Masks Information

Guidance for the Use of Face Coverings

Note: This guidance takes effect on June 15, 2021, and will supersede all prior face coverings guidance.


The COVID-19 vaccines are effective in preventing infection, disease, and spread. Unvaccinated persons are more likely to get infected and spread the virus which is transmitted through the air and concentrates indoors. The guidance aligns with CDC recommendations and provides information about higher-risk settings where masks are required or recommended to prevent transmission. When people who are not fully vaccinated wear a mask correctly, they protect others as well as themselves. Consistent and correct mask use by people who are not fully vaccinated is especially important indoors.

Guidance for Individuals 

Masks are not required for fully vaccinated individuals, except in the following settings where masks are required for everyone, regardless of vaccination status:

  • On public transit (examples: airplanes, ships, ferries, trains, subways, buses, taxis, and ride-shares) and in transportation hubs (examples: airport, bus terminal, marina, train station, seaport or other port, subway station, or any other area that provides transportation)

  • In Healthcare settings

  • In workplace settings that may have this requirement

Additionally, masks are required for unvaccinated individuals in indoor public settings and businesses (examples: retail, restaurants, theaters, family entertainment centers, meetings, state and local government offices serving the public).

For additional information, individuals should refer to CDC Recommendations for Safer Activities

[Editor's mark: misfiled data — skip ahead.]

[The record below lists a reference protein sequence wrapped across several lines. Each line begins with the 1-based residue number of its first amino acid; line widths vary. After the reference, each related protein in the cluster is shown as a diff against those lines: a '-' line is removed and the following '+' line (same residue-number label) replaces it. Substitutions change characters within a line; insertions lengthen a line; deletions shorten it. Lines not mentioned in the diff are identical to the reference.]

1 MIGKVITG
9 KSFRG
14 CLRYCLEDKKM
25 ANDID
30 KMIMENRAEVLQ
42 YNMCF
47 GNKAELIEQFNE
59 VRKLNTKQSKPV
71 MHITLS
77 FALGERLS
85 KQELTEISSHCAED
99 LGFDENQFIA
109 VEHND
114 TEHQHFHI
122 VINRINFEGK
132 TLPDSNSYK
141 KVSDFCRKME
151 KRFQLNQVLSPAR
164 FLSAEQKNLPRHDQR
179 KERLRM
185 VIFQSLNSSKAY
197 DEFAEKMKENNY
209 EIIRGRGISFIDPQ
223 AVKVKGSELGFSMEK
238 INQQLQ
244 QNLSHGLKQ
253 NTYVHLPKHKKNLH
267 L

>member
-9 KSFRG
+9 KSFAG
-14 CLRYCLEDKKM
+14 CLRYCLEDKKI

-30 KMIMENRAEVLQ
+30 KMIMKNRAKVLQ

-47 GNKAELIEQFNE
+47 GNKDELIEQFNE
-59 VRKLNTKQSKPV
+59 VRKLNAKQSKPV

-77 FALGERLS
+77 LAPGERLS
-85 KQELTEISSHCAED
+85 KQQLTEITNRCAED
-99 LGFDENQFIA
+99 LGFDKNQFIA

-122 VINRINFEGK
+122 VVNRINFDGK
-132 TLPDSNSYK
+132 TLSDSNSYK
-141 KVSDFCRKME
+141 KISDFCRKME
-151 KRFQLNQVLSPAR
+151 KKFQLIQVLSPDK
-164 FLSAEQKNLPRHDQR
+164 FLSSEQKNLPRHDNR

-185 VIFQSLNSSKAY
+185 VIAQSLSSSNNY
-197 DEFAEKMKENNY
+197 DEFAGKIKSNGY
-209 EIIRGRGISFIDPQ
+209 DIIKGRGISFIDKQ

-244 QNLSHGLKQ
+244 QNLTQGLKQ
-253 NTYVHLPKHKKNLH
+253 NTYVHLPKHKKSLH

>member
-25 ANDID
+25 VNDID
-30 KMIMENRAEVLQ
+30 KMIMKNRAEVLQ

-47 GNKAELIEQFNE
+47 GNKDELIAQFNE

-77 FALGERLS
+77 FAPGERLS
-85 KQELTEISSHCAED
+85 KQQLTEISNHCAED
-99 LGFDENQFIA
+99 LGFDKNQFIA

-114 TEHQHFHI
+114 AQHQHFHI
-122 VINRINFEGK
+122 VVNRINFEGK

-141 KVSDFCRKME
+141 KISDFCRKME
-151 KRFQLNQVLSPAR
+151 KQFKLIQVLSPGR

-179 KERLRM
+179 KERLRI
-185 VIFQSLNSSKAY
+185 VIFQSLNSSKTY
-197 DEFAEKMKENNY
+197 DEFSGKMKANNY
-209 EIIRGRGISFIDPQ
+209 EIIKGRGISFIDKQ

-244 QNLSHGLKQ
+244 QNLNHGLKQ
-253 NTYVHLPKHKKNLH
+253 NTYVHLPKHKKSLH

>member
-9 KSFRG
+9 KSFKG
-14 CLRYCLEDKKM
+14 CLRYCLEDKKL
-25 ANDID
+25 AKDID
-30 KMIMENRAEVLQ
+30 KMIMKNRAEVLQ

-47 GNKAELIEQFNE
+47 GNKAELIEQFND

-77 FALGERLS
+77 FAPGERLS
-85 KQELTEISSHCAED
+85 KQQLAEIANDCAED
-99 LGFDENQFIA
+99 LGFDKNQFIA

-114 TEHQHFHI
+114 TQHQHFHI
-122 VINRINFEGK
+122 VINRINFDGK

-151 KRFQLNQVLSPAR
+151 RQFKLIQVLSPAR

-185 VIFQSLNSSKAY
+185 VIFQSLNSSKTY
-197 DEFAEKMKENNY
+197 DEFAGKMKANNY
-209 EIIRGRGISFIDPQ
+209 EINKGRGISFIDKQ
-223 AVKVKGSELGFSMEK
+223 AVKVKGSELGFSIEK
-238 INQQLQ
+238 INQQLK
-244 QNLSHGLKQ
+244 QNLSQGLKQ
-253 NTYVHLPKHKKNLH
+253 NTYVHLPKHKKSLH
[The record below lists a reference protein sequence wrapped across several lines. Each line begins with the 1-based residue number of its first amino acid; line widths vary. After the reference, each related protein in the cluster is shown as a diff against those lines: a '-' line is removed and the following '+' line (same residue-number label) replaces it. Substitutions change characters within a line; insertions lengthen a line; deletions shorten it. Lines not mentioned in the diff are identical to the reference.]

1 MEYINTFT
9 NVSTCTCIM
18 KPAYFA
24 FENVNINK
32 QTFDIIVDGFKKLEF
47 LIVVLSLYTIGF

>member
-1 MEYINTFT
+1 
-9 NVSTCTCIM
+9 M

Exemptions to masks requirements

The following individuals are exempt from wearing masks at all times:

  • Persons younger than two years old. Very young children must not wear a mask because of the risk of suffocation.

  • Persons with a medical condition, mental health condition, or disability that prevents wearing a mask. This includes persons with a medical condition for whom wearing a mask could obstruct breathing or who are unconscious, incapacitated, or otherwise unable to remove a mask without assistance.

  • Persons who are hearing impaired, or communicating with a person who is hearing impaired, where the ability to see the mouth is essential for communication.

  • Persons for whom wearing a mask would create a risk to the person related to their work, as determined by local, state, or federal regulators or workplace safety guidelines.

Mask Types

Here are examples of the various types of masks that are being used to protect public health.



N-95 Respirators

About N-95 Respirators

Protect the wearer from breathing in airborne particles like viruses, bacteria, dust, wildfire smoke, and other particulate matter.

Employees with occupational exposures are required to wear these including healthcare workers and lab researchers. Because these masks make it harder to breathe, medical clearance is required for mandatory use, and a fit test is performed to ensure the respirator makes a good seal with the face. Facial hair must not interfere with the seal of the mask.

Voluntary use of N95s allows use without medical clearance and fit testing.  N95s are disposable and not intended for reuse in most cases.

Please do not buy or stock up on N-95s or surgical masks.